There’s nothing like a stacked all-dayer to kick off the year good and proper. Admittedly, I was at a show the night before, but for the purposes of this review and the previous sentence, the CLUB.THE.MAMMOTH. all-dayer in Liverpool marked the first big blowout of the year.
A line-up that’s had us salivating here for months, not only were the folks at C.T.M. putting on Northern leg-ends THE FALL, but they had peppered the bill with some of the biggest and brightest on these shores looking to make a name for themselves (if they hadn’t already).
Kicking off proceedings between the two rooms were local noise-makers Pink Kink and Strange Collective, the latter giving us our first taste of the picturesque auditorium.
Pink Kink have got near enough nothing online to wet one’s whistle, so it was pretty refreshing catching them up first without much of a clue of their sound. Dipping in and out of genres and warping minds throughout the huge crowd, I particularly liked the song they closed on – Psyched out, dancey as anything and complimented with dead cutesy/bratty, cheerleader-esque shouts in the chorus and the closing stretch. It’s clear why they’re racking up a bit of a following around Liverpool!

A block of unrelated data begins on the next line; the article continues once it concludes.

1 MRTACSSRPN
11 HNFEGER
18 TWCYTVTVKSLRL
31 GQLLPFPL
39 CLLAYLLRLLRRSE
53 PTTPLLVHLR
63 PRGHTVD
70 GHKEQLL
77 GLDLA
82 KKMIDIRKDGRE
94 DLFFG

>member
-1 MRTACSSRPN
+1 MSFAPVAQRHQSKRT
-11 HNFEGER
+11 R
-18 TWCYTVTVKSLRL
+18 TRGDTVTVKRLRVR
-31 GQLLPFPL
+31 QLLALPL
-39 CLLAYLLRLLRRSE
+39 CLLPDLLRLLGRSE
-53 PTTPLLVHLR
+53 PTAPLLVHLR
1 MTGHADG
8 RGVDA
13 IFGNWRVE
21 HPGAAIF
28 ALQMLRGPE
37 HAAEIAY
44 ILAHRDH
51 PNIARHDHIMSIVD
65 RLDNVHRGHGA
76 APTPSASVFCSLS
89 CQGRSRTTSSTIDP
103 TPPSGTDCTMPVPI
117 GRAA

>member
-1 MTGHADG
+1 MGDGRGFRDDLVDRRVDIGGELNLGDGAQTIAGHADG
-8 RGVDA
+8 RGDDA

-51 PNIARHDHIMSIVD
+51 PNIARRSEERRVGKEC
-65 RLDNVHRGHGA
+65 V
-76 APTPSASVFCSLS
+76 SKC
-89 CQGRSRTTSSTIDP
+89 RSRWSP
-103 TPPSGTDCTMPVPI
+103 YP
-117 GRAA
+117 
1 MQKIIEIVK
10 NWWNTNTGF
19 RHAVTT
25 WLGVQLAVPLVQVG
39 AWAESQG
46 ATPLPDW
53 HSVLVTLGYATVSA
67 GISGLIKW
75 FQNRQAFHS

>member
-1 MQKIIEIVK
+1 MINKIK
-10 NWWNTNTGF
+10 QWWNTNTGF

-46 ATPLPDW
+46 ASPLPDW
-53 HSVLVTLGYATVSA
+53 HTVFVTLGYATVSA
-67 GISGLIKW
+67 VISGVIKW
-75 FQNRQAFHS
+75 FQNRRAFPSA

Strange Collective continued on the psychedelic hype, smashing out a barrage of wigged out, fuzzy belters that suddenly make me realise I’d just smashed four cans on the train up from Manchester. A dip in tempo on the closer offered up a false sense of security, before they ramped it back up again, making way for an unrelenting wall-of-noise.
Unfortunately, it wasn’t long after Strange Collective that we had to duck out to find a watering hole that wasn’t taking the piss. Sadly this meant sacrificing Goat Girl, who I’d wanted to catch again before their upcoming meteoric rise, but I didn’t feel up to the challenge of paying five quid for a pint of Carlsberg. You’d expect an ‘arts club’ to sell craft beers and all manner of hipster joys, rather than just pints of Carling, cans of Guiness and bog-standard whiskey and cokes. Their loss ended up being our loss as well, sadly.